“Mentoring Schmentoring, it’s all the same. A bunch of people who think they know what the rest of us should do.”
This came from a member of a client’s staff. She was a senior executive, head of marketing, and she had a reputation for being almost cruel in her directness. She wasn’t the first person to make derogatory comments about the profession, nor would she be the last.
Being entirely truthful, I do get it. For a long time I refused to even consider mentoring or coaching as my work because it seemed too …soft. I was a numbers guru, worked on Wall Street, passed the CPA, even had a few record breaking deals under my cap! Psychology? Counseling? Nope.
Obviously I changed my mind. You already know a part of that story - that while I was at Columbia I had this strange moment, somewhere between curiosity and astonishment. Is there a class to learn how to work well with others, at work? The part you don’t know has to do with being in mergers and acquisitions; that was my field of expertise, helping companies buy or divest. I remember noticing how some deals were easy irrespective of the numbers, sometimes in spite of them. Taking a closer look, I realized that it was the people involved that made it so. Two owners would meet for the first time, and they’d click. That deal was easy. And then another two owners would meet and something was off. That deal was hard. It made me wonder:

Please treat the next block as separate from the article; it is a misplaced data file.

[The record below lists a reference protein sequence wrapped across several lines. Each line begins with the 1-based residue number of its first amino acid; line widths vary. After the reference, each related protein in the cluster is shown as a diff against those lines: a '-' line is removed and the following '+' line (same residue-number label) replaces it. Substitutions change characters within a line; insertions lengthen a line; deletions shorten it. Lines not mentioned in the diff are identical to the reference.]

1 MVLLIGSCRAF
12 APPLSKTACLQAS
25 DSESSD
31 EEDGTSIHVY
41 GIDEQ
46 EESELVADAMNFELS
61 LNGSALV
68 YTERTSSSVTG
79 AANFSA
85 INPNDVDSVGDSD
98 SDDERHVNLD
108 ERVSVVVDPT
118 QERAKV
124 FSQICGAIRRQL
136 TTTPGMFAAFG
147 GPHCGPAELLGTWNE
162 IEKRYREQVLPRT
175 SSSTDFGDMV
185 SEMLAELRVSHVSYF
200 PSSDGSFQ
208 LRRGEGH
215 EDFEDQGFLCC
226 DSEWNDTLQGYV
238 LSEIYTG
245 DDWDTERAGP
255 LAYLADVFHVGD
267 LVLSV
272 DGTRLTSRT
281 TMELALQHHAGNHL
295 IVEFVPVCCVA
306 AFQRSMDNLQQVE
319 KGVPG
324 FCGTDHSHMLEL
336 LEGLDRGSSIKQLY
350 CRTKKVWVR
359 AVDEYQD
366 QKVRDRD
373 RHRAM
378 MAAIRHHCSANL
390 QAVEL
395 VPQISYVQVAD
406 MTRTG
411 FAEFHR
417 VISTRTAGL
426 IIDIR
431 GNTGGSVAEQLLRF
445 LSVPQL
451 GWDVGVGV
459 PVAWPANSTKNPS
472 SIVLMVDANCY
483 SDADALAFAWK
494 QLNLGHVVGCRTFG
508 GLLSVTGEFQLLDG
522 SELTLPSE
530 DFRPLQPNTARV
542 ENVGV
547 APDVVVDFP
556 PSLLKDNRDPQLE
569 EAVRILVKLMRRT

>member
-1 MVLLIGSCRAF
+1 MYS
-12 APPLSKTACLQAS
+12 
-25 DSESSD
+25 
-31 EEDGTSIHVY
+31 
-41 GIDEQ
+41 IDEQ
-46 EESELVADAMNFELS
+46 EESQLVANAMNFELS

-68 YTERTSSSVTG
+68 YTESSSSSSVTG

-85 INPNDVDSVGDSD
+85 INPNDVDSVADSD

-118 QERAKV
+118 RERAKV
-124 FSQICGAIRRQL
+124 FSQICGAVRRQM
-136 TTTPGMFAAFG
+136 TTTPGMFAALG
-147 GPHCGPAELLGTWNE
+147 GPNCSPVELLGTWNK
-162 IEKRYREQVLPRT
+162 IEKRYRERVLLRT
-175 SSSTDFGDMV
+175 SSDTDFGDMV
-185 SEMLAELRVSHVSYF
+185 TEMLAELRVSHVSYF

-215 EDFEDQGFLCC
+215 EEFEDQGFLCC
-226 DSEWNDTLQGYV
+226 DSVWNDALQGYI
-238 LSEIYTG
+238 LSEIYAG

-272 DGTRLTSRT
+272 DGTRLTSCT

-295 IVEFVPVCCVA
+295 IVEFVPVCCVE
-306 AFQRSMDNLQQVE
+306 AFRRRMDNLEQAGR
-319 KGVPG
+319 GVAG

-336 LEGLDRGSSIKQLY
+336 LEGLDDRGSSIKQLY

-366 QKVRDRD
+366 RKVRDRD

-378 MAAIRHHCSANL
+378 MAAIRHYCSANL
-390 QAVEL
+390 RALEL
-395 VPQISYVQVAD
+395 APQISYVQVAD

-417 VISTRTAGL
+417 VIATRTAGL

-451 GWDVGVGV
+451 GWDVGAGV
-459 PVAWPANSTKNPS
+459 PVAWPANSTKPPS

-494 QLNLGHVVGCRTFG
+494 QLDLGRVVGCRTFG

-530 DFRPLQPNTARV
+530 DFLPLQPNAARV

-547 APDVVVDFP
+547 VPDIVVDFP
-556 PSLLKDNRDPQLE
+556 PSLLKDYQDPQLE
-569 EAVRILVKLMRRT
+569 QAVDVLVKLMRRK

Was there a way to tilt the odds in favor of easy?
Of course, and that’s what I do now. It’s particularly sweet when I get to do this work with someone who is, well, let’s just say, not a fan. The woman mentioned above took the enneagram and when she got her results, she pulled me aside, and with tears in her eyes, she said, “I have a lot of learning to do, don’t I?”
Reading about her own style made her realize that her harsh judgments of others often caused rifts and the resulting stress bubbled just under the surface. Her particular enneagram type offered her employer many outstanding contributions, and it also clarified a few areas for adjustment.
Mentors don’t tell people what they should be doing. I think mothers have cornered the market on that job! :)
Mentors do point out other options, different choices, and occasionally blind spots all in the service of the larger goal: Working Well Together.